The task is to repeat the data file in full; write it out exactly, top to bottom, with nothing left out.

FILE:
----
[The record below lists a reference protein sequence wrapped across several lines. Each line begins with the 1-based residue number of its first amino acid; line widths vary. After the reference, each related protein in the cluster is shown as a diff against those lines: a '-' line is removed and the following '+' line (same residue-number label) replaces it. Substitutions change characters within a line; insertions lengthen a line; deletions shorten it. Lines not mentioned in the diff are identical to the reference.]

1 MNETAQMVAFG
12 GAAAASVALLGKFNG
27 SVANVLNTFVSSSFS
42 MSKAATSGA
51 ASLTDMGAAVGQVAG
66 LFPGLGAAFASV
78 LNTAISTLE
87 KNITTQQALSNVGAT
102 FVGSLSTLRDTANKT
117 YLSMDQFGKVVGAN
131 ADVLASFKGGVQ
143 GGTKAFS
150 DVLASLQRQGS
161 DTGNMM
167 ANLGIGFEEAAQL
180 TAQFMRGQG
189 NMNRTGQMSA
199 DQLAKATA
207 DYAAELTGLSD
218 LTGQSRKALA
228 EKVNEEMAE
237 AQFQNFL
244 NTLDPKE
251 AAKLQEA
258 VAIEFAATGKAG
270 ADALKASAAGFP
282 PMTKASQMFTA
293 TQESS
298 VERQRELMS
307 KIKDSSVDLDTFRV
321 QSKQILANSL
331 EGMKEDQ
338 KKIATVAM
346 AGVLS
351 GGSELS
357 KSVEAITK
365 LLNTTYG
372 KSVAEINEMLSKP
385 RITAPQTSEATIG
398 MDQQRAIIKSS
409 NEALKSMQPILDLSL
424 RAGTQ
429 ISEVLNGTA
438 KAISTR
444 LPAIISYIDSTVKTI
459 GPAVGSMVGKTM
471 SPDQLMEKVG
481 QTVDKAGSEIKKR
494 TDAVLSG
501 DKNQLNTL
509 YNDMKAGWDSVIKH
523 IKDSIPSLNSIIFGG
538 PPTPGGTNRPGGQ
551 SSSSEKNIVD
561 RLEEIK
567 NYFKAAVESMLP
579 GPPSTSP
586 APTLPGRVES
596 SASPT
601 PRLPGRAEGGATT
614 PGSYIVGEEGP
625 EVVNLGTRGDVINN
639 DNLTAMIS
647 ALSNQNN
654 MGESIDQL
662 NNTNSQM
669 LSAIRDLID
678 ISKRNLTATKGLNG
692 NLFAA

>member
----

[The record below lists a reference protein sequence wrapped across several lines. Each line begins with the 1-based residue number of its first amino acid; line widths vary. After the reference, each related protein in the cluster is shown as a diff against those lines: a '-' line is removed and the following '+' line (same residue-number label) replaces it. Substitutions change characters within a line; insertions lengthen a line; deletions shorten it. Lines not mentioned in the diff are identical to the reference.]

1 MNETAQMVAFG
12 GAAAASVALLGKFNG
27 SVANVLNTFVSSSFS
42 MSKAATSGA
51 ASLTDMGAAVGQVAG
66 LFPGLGAAFASV
78 LNTAISTLE
87 KNITTQQALSNVGAT
102 FVGSLSTLRDTANKT
117 YLSMDQFGKVVGAN
131 ADVLASFKGGVQ
143 GGTKAFS
150 DVLASLQRQGS
161 DTGNMM
167 ANLGIGFEEAAQL
180 TAQFMRGQG
189 NMNRTGQMSA
199 DQLAKATA
207 DYAAELTGLSD
218 LTGQSRKALA
228 EKVNEEMAE
237 AQFQNFL
244 NTLDPKE
251 AAKLQEA
258 VAIEFAATGKAG
270 ADALKASAAGFP
282 PMTKASQMFTA
293 TQESS
298 VERQRELMS
307 KIKDSSVDLDTFRV
321 QSKQILANSL
331 EGMKEDQ
338 KKIATVAM
346 AGVLS
351 GGSELS
357 KSVEAITK
365 LLNTTYG
372 KSVAEINEMLSKP
385 RITAPQTSEATIG
398 MDQQRAIIKSS
409 NEALKSMQPILDLSL
424 RAGTQ
429 ISEVLNGTA
438 KAISTR
444 LPAIISYIDSTVKTI
459 GPAVGSMVGKTM
471 SPDQLMEKVG
481 QTVDKAGSEIKKR
494 TDAVLSG
501 DKNQLNTL
509 YNDMKAGWDSVIKH
523 IKDSIPSLNSIIFGG
538 PPTPGGTNRPGGQ
551 SSSSEKNIVD
561 RLEEIK
567 NYFKAAVESMLP
579 GPPSTSP
586 APTLPGRVES
596 SASPT
601 PRLPGRAEGGATT
614 PGSYIVGEEGP
625 EVVNLGTRGDVINN
639 DNLTAMIS
647 ALSNQNN
654 MGESIDQL
662 NNTNSQM
669 LSAIRDLID
678 ISKRNLTATKGLNG
692 NLFAA

>member